|Alexander the Great has lesson for Hillier|
It has been seven months since Gen. Rick Hillier was appointed Canada's chief of defense staff, and he is still out making the rounds on the media circuit discussing his vision for a revitalized military.
Since his inauguration, Hillier has been singularly well-received by journalists, pundits, analysts and serving members who appreciate the tough-talking Newfoundlander's straightforward approach. For instance, in announcing our army's latest deployment to Afghanistan, Hillier prepared the Canadian public to expect casualties as our troops take on a more combat-oriented role in the dangerous Kandahar region.
Instead of being questioned about our contingent's combat preparedness for such a mission and about the rationale behind this policy shift, Hillier drew thunderous applause for denouncing the enemy combatants as scumbags and murderers.
The thrust of Hillier's message was for Canadians to hug it up and get used to the fact that war fighting is not for the faint-hearted. No argument with that. What the chief of defense staff must do now is persuade his political masters that while our troops are facing these wartime risks, the corrupted, incompetent and woefully backlogged procurement system cannot continue to idle along at the present pace.
At a morale-boosting speech to service members in Moose Jaw, Sask., recently, even Defense Minister Bill Graham admitted the present situation is unworkable. One of the problems of procurement in the military is that it takes too long, he said. To emphasize this understatement, he explained that the average military acquisition of any significance in this country takes 12 years. Graham did vow to his Moose Jaw audience to cut that time back, but similar hollow claims have been made repeatedly in the past.
In August 1999, when Alan Williams was appointed assistant deputy minister (materiel), he made it his personal objective to reduce the Defense Department's procurement time frame by no less than 30 per cent. But when Williams left that post earlier this year, industry insiders admitted that the average purchase schedule had actually increased by as much as 50 per cent.
To be fair, part of this discrepancy is a result of the ongoing Adscam kickback scandal, which has necessitated a battery of reviews, audits and direct top-level sign-off on even the most routine of purchases. But the very notion that an equipment purchase takes an average of 12 years needs to be put into perspective.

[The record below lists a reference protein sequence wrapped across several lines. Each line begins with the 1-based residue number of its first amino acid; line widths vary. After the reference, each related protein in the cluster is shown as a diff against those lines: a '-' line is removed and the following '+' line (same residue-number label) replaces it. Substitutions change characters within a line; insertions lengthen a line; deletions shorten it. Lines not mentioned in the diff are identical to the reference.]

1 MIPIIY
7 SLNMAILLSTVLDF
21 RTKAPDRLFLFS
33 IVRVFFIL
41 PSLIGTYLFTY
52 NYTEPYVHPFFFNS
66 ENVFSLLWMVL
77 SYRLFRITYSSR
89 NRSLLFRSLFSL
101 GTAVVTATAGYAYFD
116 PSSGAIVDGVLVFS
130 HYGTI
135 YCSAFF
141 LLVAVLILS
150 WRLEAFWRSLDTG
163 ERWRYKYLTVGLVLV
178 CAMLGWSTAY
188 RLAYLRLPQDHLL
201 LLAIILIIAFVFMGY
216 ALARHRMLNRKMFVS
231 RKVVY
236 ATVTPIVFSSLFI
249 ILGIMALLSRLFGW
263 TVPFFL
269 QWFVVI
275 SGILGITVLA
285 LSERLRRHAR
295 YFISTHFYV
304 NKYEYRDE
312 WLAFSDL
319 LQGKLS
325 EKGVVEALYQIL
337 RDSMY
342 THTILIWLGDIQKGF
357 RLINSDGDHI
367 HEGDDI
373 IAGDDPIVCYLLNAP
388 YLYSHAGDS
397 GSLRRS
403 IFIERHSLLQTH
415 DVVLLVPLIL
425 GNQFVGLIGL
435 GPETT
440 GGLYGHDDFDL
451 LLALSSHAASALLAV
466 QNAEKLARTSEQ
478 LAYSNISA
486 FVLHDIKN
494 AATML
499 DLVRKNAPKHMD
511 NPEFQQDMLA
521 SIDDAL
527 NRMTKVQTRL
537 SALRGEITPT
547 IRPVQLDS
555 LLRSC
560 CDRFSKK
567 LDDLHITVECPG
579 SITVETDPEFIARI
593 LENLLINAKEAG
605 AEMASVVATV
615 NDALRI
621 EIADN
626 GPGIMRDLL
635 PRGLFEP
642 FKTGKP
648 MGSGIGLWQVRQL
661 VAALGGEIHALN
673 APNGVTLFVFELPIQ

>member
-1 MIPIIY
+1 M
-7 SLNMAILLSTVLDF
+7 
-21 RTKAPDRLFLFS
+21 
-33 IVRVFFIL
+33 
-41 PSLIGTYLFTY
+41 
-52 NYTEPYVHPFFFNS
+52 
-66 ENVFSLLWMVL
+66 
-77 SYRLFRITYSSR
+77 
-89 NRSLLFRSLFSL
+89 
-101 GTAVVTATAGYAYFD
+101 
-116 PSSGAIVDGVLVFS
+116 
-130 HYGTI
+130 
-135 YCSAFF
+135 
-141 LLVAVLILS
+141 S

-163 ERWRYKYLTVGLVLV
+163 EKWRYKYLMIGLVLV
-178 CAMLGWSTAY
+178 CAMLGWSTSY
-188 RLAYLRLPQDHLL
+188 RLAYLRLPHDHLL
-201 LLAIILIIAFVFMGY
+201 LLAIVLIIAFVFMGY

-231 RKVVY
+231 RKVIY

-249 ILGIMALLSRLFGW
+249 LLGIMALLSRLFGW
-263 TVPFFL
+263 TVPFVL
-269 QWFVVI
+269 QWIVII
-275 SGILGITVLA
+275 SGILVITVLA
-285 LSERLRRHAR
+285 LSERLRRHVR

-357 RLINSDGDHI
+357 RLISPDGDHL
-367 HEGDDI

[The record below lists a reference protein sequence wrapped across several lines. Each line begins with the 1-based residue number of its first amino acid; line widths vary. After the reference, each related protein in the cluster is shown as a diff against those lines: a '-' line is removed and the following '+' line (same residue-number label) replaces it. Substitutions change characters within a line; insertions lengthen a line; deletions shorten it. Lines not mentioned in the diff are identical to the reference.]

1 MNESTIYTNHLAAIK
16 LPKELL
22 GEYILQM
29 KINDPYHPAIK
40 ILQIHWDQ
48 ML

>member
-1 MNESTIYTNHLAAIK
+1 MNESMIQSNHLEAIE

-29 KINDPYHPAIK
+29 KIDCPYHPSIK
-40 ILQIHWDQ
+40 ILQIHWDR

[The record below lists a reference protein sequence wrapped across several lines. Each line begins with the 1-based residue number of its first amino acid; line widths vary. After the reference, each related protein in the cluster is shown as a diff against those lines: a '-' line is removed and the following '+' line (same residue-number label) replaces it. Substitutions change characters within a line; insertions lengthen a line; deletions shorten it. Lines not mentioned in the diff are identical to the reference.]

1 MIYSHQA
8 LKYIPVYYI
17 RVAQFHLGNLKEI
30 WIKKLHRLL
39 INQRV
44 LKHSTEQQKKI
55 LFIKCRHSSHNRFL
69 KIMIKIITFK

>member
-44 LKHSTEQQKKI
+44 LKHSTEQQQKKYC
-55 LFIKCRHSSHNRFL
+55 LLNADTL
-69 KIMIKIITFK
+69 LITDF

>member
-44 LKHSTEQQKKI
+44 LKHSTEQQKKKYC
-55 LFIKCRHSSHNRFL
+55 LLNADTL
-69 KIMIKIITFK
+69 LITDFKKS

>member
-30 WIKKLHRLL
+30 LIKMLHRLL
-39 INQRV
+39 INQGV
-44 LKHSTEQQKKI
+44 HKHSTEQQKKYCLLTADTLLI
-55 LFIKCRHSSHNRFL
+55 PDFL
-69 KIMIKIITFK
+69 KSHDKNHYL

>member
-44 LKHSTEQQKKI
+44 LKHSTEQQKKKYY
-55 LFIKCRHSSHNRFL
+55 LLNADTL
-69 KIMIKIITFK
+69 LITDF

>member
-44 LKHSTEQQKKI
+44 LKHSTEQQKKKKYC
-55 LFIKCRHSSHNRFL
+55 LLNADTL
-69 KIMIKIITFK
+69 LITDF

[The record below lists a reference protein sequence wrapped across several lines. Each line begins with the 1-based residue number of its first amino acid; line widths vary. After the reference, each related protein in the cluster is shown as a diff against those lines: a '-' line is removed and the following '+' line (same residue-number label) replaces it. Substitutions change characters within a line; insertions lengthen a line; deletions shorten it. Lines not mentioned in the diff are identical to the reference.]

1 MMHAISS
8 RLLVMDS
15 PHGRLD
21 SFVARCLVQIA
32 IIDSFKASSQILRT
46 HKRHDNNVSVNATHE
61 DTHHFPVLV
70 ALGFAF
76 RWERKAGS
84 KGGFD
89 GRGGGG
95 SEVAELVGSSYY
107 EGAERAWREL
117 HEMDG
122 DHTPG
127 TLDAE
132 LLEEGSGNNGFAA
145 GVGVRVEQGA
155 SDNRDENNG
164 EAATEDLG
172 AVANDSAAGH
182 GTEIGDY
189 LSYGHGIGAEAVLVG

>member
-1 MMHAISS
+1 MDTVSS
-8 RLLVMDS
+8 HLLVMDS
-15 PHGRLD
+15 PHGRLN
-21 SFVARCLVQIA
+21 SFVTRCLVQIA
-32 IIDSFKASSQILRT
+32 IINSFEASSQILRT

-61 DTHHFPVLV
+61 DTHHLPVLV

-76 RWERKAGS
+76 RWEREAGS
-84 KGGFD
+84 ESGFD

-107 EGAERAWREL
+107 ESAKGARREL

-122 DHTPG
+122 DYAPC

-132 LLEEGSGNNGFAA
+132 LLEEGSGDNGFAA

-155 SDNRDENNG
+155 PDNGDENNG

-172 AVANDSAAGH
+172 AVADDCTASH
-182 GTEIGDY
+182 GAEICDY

Over the past 12 years, Canada has had no fewer than nine defence ministers and seven chiefs of defence staff. With government white papers being drafted in 1987, 1994 and 2005, the trend has been to rewrite our defence policy every seven to 11 years, which is notably less time than the average equipment purchase. Coincidence?
Historically, when Canada mobilized for war, the political will and prompt dedication of resources galvanized domestic industry to meet the challenge. The Second World War lasted less than six years, and during that time frame we recruited, equipped and trained nearly a million military personnel. In terms of technological advances, our air force went from flying biplanes to jets.
Of course, not all of the weaponry produced was first class and there were numerous glitches to iron out, often with dire results on the battlefield. But the time frame in which this supply challenge was met sorely undermines the current Defense Department bureaucratic battle cry that these things take time!
For a more current example of the old axiom Where there's a will, there's a way, one need only look at the U.S. example on Iraq. Since its virtually unopposed intervention devolved into a bloody insurgency in the summer of 2003, the American military has designed, tested and built new armoured truck cabs and retrofitted all of its support vehicles in theatre, providing soldiers with better protection against roadside bombs and rocket-propelled grenades. In contrast, Canada's entire fleet of 24-year-old army trucks has been overdue for replacement since 2001.
The government has yet to officially start even the bidding process on a contract that is not expected to begin delivering vehicles until 2008. But I digress. After decades of accumulated bureaucratic redundancy, the defence procurement system has long since forgotten that its primary function is to support combat operations. If Gen. Hillier is sincere about implementing his reforms, he must take a page out of Alexander the Great's playbook.
In 333 BC, when the young Macedonian king was presented with the challenge of untying a massive tangle of ropes known as the Gordian knot, he simply drew out his sword and cut through the bonds. The attendant academics and scholars who had previously tried and failed to unravel the complex knot claimed his approach violated the rules. But Alexander nevertheless solved the problem.
With only a four-year stint as CDS, and procurement stalled at an average of 12 years per purchase, Hillier does not have the option of fiddling about untying an unending pile of red tape. At least not while our troops are deployed in harm's way.